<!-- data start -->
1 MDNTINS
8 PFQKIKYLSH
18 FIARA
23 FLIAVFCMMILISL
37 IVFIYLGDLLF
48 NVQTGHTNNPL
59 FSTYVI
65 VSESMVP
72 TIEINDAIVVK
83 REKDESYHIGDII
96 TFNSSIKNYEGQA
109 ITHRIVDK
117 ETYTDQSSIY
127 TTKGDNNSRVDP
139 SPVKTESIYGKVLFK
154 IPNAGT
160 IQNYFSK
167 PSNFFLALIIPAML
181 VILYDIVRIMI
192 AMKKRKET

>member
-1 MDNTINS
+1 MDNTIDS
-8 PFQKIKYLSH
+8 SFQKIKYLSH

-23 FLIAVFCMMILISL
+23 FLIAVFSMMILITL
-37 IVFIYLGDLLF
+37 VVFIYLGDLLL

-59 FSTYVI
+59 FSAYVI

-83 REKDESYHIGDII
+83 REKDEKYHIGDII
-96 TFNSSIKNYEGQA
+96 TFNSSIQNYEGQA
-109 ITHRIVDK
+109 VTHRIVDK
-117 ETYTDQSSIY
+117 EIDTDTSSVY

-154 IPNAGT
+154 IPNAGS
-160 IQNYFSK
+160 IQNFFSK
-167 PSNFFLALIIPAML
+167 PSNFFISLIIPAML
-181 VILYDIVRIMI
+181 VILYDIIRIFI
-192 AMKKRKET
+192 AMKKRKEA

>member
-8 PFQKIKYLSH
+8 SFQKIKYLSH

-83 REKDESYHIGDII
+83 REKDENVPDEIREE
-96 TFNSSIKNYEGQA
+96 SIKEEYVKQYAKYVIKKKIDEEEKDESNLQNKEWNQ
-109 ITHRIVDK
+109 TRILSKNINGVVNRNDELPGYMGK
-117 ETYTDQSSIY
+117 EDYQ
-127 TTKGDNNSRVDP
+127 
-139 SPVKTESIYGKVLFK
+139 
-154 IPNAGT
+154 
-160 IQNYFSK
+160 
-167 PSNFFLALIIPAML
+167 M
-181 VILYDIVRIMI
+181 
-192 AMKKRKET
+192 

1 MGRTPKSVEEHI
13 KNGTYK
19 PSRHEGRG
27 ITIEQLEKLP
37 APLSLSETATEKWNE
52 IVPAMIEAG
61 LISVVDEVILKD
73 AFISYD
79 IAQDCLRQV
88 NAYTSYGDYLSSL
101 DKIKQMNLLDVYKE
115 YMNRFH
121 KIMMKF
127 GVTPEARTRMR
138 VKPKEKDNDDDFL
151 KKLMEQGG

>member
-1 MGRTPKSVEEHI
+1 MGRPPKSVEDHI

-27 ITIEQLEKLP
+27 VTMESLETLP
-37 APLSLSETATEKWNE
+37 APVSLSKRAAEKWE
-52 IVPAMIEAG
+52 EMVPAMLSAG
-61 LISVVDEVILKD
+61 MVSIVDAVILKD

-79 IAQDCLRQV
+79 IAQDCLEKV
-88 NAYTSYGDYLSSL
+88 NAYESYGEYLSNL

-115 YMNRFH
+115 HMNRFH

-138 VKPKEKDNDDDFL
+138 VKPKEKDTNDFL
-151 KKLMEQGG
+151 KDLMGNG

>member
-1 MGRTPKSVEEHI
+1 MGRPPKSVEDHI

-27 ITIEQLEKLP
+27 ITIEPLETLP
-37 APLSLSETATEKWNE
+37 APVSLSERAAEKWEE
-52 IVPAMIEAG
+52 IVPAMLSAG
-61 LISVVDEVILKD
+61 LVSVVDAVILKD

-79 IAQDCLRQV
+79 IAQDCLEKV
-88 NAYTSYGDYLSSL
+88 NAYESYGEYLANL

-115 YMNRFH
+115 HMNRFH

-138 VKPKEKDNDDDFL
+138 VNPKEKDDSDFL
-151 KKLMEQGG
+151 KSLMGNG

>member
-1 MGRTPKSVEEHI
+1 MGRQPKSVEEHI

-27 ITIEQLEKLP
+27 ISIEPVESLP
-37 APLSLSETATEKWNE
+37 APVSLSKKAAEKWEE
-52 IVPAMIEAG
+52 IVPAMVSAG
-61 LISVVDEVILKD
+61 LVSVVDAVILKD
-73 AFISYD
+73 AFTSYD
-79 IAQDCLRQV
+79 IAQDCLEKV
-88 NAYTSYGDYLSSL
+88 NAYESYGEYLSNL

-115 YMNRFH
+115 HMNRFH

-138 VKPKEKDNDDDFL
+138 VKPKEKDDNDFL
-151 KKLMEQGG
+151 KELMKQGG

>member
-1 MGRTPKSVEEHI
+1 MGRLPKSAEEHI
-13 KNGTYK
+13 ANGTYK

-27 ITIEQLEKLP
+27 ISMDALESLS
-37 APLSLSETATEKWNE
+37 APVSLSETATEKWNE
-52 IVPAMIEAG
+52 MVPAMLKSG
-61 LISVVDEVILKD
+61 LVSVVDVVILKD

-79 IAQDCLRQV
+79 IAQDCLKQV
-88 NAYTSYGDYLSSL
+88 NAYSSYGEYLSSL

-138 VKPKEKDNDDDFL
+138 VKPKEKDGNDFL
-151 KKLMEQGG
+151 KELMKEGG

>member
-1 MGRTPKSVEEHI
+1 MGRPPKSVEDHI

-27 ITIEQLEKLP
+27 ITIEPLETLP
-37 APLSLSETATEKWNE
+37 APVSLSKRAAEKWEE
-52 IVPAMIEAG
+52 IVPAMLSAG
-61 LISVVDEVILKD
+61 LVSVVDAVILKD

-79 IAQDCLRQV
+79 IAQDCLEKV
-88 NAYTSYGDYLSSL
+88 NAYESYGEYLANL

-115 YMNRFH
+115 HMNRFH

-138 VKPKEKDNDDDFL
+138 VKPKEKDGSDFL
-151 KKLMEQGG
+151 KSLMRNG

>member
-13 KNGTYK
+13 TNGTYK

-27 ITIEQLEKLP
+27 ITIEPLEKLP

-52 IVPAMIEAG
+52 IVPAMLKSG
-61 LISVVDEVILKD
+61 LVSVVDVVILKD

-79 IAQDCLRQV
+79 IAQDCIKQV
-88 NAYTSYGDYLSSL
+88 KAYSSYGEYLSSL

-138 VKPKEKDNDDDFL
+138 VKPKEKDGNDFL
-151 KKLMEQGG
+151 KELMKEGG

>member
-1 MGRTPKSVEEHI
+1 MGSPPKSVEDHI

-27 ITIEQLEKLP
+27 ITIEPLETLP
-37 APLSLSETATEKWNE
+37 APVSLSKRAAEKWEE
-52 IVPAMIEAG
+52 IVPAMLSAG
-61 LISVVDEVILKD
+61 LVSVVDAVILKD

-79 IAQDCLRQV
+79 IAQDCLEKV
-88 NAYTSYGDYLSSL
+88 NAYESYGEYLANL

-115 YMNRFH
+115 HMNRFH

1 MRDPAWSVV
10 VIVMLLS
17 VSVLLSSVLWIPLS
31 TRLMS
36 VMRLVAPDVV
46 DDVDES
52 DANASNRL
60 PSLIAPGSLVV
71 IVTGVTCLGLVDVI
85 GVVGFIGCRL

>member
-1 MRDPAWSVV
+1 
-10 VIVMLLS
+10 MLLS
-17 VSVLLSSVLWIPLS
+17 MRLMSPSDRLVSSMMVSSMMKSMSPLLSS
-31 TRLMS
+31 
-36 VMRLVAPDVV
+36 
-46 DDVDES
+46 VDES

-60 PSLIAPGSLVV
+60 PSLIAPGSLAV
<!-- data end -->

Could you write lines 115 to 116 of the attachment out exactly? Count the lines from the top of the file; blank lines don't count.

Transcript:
-27 ITIEQLEKLP
+27 ITIEPLETLP